- Decide on your target market.
Everything you do, from making a product or delivering a service to deciding on your marketing strategy should be centered on your ideal customer.
“A customer is the most important visitor on our premises. He is not dependent on us. We are dependent on him. He is not an interruption in our work. He is the purpose of it. He is not an outsider in our business. He is part of it. We are not doing him a favor by serving him. He is doing us a favor by giving us an opportunity to do so.”
This is a famous quote is attributed to many different people, Mahtma Ghandi, Leon Leonwood Bean (L.L. Bean), and most likely, Kenneth B. Elliott who was the Vice President in Charge of Sales for The Studebaker Corporation.
So how do you decide on what your target market is? Personal fulfillment, value to the marketplace and profitability. Things to ask yourself:
What is my favorite type of customer to work with?
What is the value to the marketplace of my product or service?
What is the profitability of my product or service to that particular market segment?
Most likely, the answer to these questions will narrow your focus to a smaller market segment than you had originally thought. Don’t be nervous. As a small business your market segment should also be small. You want to make sure your voice is heard loud and clear and not drowned out by larger, less laser-focused competition.
- Create a profile of your ideal customer.
Dig in to all the details that you can think of for your ideal customer. For B2B businesses, think about the person most likely to initiate contact (whether on a web search, visiting your store, or calling on the phone), and who is likely to make the purchasing decision.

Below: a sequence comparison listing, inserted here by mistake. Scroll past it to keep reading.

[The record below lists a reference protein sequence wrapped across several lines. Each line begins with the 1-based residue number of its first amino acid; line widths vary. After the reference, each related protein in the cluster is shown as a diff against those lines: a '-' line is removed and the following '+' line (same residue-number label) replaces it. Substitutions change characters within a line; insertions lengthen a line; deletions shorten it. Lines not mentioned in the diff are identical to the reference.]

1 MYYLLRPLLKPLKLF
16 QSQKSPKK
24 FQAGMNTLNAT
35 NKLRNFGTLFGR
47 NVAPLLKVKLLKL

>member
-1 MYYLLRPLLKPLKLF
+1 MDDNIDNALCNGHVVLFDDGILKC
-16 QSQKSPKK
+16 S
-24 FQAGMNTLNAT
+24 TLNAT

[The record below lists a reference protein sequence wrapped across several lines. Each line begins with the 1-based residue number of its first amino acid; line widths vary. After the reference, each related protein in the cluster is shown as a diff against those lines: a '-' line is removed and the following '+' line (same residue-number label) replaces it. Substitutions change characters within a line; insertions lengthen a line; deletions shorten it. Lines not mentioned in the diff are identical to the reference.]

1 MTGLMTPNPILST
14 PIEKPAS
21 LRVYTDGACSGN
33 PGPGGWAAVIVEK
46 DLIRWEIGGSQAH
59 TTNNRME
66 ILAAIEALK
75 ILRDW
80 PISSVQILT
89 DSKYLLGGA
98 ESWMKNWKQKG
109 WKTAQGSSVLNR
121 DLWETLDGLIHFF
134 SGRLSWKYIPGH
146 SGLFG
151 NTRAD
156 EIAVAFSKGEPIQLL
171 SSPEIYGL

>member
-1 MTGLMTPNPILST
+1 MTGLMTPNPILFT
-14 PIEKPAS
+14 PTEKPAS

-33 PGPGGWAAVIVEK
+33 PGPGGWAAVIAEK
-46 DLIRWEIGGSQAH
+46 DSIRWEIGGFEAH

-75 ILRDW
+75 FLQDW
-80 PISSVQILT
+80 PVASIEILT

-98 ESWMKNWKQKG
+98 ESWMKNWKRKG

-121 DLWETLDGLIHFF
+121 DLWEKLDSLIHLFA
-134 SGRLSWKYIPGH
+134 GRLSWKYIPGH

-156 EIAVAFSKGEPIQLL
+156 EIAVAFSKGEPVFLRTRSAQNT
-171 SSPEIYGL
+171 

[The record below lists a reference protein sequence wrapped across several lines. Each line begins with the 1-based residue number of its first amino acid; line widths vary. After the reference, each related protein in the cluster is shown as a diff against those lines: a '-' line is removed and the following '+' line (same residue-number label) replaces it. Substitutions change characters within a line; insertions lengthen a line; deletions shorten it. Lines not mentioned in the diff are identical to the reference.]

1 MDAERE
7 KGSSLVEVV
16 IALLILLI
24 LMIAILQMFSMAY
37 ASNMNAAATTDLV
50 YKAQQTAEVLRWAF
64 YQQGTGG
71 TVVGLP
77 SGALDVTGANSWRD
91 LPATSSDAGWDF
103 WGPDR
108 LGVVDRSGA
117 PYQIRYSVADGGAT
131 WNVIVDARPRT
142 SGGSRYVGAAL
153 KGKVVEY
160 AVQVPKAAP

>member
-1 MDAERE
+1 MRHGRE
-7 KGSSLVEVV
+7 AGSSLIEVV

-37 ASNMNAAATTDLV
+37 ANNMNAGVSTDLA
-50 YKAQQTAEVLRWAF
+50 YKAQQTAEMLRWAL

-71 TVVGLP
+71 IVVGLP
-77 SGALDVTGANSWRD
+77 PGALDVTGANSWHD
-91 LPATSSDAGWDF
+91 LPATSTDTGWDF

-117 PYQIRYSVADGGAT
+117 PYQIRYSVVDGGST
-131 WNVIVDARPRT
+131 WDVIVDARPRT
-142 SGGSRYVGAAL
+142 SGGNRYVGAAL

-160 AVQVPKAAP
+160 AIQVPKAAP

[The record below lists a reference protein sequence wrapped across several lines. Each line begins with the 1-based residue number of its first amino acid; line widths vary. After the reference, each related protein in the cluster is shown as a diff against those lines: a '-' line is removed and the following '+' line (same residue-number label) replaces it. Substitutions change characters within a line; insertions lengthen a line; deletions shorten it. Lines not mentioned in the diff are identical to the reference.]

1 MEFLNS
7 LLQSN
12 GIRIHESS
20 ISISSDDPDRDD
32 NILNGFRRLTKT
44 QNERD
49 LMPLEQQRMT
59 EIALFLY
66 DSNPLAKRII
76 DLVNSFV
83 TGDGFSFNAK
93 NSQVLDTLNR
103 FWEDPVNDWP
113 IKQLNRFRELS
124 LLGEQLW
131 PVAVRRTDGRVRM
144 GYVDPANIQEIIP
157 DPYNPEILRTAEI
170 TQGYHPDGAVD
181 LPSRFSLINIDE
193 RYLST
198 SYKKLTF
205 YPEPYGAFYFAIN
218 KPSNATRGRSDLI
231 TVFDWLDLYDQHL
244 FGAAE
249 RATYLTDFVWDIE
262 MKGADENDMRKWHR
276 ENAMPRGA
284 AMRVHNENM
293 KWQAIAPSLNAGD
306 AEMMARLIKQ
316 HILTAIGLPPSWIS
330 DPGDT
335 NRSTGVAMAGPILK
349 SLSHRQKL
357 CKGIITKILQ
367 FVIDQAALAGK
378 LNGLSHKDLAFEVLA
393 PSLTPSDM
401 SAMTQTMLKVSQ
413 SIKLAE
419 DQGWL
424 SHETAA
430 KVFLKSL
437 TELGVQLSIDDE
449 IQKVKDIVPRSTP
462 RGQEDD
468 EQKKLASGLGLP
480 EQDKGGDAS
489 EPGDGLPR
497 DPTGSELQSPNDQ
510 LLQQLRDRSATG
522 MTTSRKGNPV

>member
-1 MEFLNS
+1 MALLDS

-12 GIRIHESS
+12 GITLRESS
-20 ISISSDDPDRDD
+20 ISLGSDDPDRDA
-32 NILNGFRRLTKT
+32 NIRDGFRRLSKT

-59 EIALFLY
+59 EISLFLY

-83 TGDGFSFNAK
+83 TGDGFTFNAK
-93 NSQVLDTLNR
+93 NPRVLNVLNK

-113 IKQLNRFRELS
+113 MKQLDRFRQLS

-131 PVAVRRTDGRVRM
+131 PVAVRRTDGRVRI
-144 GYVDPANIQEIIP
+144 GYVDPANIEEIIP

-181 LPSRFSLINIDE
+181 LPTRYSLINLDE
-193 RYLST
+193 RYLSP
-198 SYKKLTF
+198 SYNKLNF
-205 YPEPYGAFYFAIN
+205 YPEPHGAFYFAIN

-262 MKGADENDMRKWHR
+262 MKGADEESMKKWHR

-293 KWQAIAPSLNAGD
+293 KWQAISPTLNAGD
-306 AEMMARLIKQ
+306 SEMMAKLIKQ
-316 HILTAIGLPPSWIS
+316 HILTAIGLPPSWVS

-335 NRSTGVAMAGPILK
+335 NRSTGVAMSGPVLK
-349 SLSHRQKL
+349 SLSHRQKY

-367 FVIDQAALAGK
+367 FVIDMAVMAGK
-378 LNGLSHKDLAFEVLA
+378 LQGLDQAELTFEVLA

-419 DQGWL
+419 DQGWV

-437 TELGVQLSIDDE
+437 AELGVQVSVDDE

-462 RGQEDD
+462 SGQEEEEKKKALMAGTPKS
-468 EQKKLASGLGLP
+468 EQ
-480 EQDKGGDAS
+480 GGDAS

How old are they? What do they do during the course of their workday? What do they do for fun? What kind of family dynamic do they have? What is the most important thing to them? What do they do for fun? Are they animal lovers? Are they health conscious, work out at the gym? Do they get involved in their communities, donate time or money to charities?
Really define a character that becomes the story of your customer. This will focus your marketing strategy, making it much more effective than the “cast a large net and see what swims in” approach.
- Solve a problem for your customer.
Now that you know exactly who your customer is, you’ll have a better understanding of what issues they have and how your product can solve that problem. That “how” is the beginning of what will differentiate you from the competition.
Your unique selling proposition should not be quality or customer service. Those are things that get customers to stay.
Here are some great examples of USPs for small businesses:
“Boxed water is better.” – Boxed Water. This is automatically going to get you (the consumer) to ask why. You’re going to ask why because you’ve probably never bought water in a box before. Now, boxed water is not more convenient for the consumer. Rectangle containers are not designed to fit in cup holders. The product (and the USP) is designed to appeal to consumers who are environmentally conscious and interested in purchasing products designed to reduce their carbon footprint. Bottled water, while convenient, produces millions of tons of waste every year. Boxed water has solved this problem by using recycled and recyclable materials for their packaging. They also donate profits to a “retreeing” project.
“Everything you love about golf, without the attitude.” – Southers Marsh Golf Club. This small golf club in Plymouth, MA speaks directly to those who love the game and hate the pretense. There happen to be 8 other golf courses in Plymouth, MA so there is a lot of competition in a small area. While most country clubs and golf clubs cater to business executives who’d like to network, or guests looking for an exclusive social scene, Southers Marsh has distinguished itself by catering to those who are looking for something completely different.
While the unique selling proposition is something that you should develop early on, you can see you need a fully baked strategy to really make it effective.